Culture: A strategy for managing change

Even though companies are facing a continuously changing environment, far from all businesses manage to succeed with their organizational changes. (Olson, 2008) If wanting to meet market demands and avoid unnecessary costs it is important to ask the question if we can, in some way, predict, understand or influence the process of change. (Ahrenfelt, 2001) The purpose of this thesis is to determine if life-cycle theories can be used exclusively when planning and managing a process of change. To answer the purpose, the thesis is based upon a qualitative case study at Consafe Logistics group. The objective with the empirical studies, executed through nine interviews with various managers, was to determine whether or not life-cycle models and organizational culture can be of assistance when managing change. The studies showed that the opinions differ between the respondents and that the topics internal communication and documentation were frequently brought up during the interviews…

Contents

1. INTRODUCTION
1.1. BACKGROUND
1.2. PURPOSE
1.3. DELIMITATIONS
1.4. DIRECTIVES
1.5. DISPOSITION
2. FRAME OF REFERENCE
2.1. HOW AND WHY CHANGE DEVELOPS
2.2. IMPLEMENTATION THEORIES
2.3. PROJECT ORGANIZATION
2.4. LEADERSHIP IN PROCESSES OF CHANGE
2.5. COMPETENCE, KNOWLEDGE AND EDUCATION
2.6. INTERNAL COMMUNICATION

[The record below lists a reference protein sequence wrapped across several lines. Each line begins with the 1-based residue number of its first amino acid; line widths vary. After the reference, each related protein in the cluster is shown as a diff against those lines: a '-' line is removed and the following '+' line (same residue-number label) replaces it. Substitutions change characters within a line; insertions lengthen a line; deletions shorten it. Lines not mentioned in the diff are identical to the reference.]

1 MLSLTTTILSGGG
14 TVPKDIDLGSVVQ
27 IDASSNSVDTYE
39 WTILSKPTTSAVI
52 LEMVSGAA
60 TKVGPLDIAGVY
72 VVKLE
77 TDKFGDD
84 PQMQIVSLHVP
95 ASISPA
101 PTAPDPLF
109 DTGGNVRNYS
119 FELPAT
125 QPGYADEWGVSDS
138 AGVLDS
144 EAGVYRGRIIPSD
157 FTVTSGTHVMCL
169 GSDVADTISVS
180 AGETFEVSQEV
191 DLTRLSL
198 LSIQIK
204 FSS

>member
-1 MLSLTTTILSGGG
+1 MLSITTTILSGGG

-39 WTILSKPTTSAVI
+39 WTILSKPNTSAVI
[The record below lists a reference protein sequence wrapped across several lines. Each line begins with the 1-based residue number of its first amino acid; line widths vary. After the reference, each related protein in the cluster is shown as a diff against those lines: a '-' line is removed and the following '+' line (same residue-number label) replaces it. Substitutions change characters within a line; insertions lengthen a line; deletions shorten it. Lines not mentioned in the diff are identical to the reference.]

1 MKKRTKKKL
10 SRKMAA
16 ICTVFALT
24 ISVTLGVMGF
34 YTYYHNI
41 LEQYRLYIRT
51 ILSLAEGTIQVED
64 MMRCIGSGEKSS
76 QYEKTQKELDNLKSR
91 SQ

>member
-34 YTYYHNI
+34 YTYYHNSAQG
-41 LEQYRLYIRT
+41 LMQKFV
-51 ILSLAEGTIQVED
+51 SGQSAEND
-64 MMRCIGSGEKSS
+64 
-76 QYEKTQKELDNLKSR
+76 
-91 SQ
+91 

2.7. DOCUMENTATION
3. ANALYSIS MODEL
4. METHODOLOGY
4.1. RESEARCH PROCESS
4.2. ANALYZING DATA
5. EMPIRICAL STUDY
5.1. EMPIRICAL BASE
5.2. DECISION
5.3. INTRODUCTION
5.4. INITIALIZATION
5.5. EARLY JOB EXPERIENCES
5.6. INSTITUTIONALIZATION
5.7. SUPPORT
5.8. FEEDBACK
5.9. CULTURE
5.10. INERTIA
5.11. A CONSULTANT’S POINT OF VIEW
5.12. BENCHMARKING
6. ANALYSIS
6.1. THE PROCESS OF CHANGE AND THE DECISION
6.2. INTRODUCTION
6.3. INITIALIZATION
6.4. EARLY JOB EXPERIENCES
6.5. INSTITUTIONALIZATION
6.6. SUPPORT AND FEEDBACK
6.7. CULTURE
6.8. INERTIA
7. AUDITED ANALYSIS MODEL
7.1. FROM FIVE TO FOUR PHASES
7.2. TRANSPARENT PHASE BOUNDARIES
7.3. KEY FACTORS AND AREAS OF INTEREST
7.4. CONTINUOUS FEEDBACK AND SUPPORT
7.5. INERTIA AS A POSITIVE DRIVING FORCE
8. CONCLUSIONS
8.1. TRANSPARENT PHASE BOUNDARIES
8.2. MEASURABLE GOALS
8.3. BENEFIT FROM EVERYONE’S COMPETENCES AND OPINIONS
8.4. CONTINUOUS FEEDBACK AND SUPPORT84
8.5. NECESSARY REORGANIZATION
8.6. A POLICY FOR DOCUMENTATION
8.7. A POLICY FOR INTERNAL COMMUNICATION
8.8. KNOWLEDGE, COMPETENCE AND EDUCATION
8.9. GENERAL STRATEGY FOR MANAGING CHANGE
9. DISCUSSION
9.1. THE METHOD
9.2. THE RESULTS
REFERENCES

Author: Ek, Charlotta,Storm, Elin

Source: Linköping University

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